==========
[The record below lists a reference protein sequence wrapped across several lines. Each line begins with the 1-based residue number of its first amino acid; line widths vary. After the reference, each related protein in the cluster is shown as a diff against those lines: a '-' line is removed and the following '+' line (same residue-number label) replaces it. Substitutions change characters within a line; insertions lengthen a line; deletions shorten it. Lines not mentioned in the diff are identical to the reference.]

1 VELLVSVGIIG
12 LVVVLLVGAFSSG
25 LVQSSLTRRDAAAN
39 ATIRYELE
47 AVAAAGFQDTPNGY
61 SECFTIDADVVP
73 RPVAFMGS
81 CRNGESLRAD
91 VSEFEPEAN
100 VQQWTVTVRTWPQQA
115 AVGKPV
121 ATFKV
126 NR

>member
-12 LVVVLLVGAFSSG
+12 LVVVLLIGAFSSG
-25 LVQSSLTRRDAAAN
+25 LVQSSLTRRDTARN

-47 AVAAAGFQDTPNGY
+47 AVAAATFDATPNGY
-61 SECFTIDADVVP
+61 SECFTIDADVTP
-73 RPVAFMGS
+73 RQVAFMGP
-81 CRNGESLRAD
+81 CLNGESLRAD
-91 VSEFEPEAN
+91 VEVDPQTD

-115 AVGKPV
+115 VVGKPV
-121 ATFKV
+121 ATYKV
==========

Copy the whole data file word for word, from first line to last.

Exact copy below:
[The record below lists a reference protein sequence wrapped across several lines. Each line begins with the 1-based residue number of its first amino acid; line widths vary. After the reference, each related protein in the cluster is shown as a diff against those lines: a '-' line is removed and the following '+' line (same residue-number label) replaces it. Substitutions change characters within a line; insertions lengthen a line; deletions shorten it. Lines not mentioned in the diff are identical to the reference.]

1 VELLVSVGIIG
12 LVVVLLVGAFSSG
25 LVQSSLTRRDAAAN
39 ATIRYELE
47 AVAAAGFQDTPNGY
61 SECFTIDADVVP
73 RPVAFMGS
81 CRNGESLRAD
91 VSEFEPEAN
100 VQQWTVTVRTWPQQA
115 AVGKPV
121 ATFKV
126 NR

>member
-12 LVVVLLVGAFSSG
+12 LVVVLLIGAFSSG
-25 LVQSSLTRRDAAAN
+25 LVQSSLTRRDTARN

-47 AVAAAGFQDTPNGY
+47 AVAAATFDATPNGY
-61 SECFTIDADVVP
+61 SECFTIDADVTP
-73 RPVAFMGS
+73 RQVAFMGP
-81 CRNGESLRAD
+81 CLNGESLRAD
-91 VSEFEPEAN
+91 VEVDPQTD

-115 AVGKPV
+115 VVGKPV
-121 ATFKV
+121 ATYKV